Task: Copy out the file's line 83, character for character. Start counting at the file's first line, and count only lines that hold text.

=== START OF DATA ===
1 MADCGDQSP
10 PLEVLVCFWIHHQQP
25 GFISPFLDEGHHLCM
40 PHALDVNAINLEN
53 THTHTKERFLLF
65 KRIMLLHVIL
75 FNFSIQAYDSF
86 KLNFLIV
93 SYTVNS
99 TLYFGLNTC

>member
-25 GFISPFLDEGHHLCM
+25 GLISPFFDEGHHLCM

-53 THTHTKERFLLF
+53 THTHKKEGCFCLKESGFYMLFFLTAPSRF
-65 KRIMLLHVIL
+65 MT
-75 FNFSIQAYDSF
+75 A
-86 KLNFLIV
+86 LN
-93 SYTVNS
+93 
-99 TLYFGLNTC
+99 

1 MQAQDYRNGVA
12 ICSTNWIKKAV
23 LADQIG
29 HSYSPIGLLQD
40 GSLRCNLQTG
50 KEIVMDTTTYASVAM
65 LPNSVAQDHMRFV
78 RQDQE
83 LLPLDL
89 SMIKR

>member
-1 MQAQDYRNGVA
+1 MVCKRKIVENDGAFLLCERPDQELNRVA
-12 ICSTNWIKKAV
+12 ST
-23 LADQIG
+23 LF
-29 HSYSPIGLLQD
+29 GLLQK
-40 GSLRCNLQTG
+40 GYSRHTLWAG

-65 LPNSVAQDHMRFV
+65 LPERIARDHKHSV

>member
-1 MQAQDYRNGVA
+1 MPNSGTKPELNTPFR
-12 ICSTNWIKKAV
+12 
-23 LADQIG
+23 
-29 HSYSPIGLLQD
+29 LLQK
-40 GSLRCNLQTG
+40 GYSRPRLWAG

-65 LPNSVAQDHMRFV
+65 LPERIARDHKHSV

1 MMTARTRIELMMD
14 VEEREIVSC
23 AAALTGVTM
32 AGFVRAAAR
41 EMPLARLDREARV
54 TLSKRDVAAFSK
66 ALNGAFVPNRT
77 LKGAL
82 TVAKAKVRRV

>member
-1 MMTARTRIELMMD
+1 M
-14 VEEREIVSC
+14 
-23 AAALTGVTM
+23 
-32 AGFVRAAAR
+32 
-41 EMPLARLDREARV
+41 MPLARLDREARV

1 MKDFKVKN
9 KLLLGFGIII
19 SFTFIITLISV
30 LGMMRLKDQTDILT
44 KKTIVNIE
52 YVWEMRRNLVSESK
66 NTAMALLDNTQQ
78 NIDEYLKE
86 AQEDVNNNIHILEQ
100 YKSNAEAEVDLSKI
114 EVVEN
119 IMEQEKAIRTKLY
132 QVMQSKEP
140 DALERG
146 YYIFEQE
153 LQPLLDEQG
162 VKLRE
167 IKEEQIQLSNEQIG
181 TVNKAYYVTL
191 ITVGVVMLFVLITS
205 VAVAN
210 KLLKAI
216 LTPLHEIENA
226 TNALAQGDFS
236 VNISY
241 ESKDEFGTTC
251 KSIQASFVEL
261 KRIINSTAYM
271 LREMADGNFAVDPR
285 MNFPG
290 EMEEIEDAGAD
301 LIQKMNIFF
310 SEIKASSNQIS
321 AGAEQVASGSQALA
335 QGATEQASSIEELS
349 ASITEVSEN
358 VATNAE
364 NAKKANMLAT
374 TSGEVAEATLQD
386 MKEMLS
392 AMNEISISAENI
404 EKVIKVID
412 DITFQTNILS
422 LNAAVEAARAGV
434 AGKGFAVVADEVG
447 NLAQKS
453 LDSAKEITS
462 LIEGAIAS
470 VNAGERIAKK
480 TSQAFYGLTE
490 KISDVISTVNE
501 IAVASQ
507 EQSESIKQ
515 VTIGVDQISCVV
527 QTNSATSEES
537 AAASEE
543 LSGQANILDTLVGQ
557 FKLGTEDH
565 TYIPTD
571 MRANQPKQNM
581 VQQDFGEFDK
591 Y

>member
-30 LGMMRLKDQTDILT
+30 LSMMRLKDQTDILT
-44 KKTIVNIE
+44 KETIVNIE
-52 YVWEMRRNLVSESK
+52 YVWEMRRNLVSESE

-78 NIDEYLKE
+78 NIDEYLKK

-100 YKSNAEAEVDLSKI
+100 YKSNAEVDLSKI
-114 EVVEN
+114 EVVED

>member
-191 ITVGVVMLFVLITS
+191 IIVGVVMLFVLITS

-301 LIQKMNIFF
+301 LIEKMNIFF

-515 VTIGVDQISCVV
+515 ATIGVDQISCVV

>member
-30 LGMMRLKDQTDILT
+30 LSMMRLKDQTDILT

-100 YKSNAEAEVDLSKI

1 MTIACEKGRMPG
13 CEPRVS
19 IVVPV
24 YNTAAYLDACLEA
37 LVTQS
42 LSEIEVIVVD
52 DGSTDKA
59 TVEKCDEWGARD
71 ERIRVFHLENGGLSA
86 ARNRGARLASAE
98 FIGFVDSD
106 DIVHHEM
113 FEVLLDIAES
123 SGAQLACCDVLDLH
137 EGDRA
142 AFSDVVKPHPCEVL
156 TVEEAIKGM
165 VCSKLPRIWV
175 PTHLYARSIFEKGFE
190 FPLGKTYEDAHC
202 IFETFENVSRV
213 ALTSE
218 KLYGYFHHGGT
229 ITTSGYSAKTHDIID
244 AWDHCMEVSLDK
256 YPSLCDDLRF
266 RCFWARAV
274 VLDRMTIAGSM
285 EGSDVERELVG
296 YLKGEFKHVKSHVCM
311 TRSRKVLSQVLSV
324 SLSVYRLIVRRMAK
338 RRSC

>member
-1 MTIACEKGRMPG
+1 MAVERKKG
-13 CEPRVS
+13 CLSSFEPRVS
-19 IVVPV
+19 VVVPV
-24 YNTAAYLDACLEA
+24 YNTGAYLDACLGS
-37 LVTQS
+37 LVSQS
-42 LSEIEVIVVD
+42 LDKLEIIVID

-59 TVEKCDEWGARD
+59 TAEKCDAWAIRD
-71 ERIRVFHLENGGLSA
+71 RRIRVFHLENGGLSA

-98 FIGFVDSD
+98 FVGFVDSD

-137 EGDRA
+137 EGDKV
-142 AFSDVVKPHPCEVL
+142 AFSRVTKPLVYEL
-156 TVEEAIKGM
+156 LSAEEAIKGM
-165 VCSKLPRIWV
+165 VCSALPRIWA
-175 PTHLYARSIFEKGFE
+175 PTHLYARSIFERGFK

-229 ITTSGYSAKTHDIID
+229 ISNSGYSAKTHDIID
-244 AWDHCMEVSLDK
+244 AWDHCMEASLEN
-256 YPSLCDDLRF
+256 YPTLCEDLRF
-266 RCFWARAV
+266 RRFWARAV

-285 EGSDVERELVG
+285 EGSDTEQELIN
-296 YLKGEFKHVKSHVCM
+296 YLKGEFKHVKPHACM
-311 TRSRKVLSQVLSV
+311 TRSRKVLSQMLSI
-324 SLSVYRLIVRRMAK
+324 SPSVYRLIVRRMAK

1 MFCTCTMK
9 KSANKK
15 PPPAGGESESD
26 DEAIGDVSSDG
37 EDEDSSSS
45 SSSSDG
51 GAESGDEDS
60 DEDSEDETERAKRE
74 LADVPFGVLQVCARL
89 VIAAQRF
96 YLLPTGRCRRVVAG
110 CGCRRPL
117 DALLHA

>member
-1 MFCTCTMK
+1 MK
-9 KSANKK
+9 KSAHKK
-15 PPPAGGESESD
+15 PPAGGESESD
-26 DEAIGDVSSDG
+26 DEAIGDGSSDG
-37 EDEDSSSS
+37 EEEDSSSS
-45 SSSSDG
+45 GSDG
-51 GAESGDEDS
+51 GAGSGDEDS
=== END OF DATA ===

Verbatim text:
9 KLLLGFGIII